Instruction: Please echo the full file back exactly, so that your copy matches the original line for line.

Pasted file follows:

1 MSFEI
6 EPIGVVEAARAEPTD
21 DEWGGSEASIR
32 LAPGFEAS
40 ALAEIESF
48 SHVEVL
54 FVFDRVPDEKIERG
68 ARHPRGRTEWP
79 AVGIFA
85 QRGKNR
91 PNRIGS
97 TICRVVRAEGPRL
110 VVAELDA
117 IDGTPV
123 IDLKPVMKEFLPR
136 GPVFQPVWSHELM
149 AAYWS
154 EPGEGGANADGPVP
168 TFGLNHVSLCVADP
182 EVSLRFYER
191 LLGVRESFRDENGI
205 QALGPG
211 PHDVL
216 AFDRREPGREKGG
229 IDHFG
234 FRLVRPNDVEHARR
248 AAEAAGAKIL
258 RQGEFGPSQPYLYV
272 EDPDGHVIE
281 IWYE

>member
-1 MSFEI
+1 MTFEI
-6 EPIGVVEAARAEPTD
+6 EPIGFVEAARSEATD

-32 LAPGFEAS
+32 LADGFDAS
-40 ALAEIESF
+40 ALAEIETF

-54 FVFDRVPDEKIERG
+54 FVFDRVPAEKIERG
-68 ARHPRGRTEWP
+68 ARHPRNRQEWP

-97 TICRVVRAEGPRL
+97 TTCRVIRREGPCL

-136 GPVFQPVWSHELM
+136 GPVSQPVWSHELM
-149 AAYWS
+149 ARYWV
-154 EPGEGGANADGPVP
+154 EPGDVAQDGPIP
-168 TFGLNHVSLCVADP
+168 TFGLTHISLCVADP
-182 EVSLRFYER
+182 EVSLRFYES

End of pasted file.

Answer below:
1 MSFEI
6 EPIGVVEAARAEPTD
21 DEWGGSEASIR
32 LAPGFEAS
40 ALAEIESF
48 SHVEVL
54 FVFDRVPDEKIERG
68 ARHPRGRTEWP
79 AVGIFA
85 QRGKNR
91 PNRIGS
97 TICRVVRAEGPRL
110 VVAELDA
117 IDGTPV
123 IDLKPVMKEFLPR
136 GPVFQPVWSHELM
149 AAYWS
154 EPGEGGANADGPVP
168 TFGLNHVSLCVADP
182 EVSLRFYER
191 LLGVRESFRDENGI
205 QALGPG
211 PHDVL
216 AFDRREPGREKGG
229 IDHFG
234 FRLVRPNDVEHARR
248 AAEAAGAKIL
258 RQGEFGPSQPYLYV
272 EDPDGHVIE
281 IWYE

>member
-1 MSFEI
+1 MTFEI
-6 EPIGVVEAARAEPTD
+6 EPIGFVEAARSEATD

-32 LAPGFEAS
+32 LADGFDAS
-40 ALAEIESF
+40 ALAEIETF

-54 FVFDRVPDEKIERG
+54 FVFDRVPAEKIERG
-68 ARHPRGRTEWP
+68 ARHPRNRQEWP

-97 TICRVVRAEGPRL
+97 TTCRVIRREGPCL

-136 GPVFQPVWSHELM
+136 GPVSQPVWSHELM
-149 AAYWS
+149 ARYWV
-154 EPGEGGANADGPVP
+154 EPGDVAQDGPIP
-168 TFGLNHVSLCVADP
+168 TFGLTHISLCVADP
-182 EVSLRFYER
+182 EVSLRFYES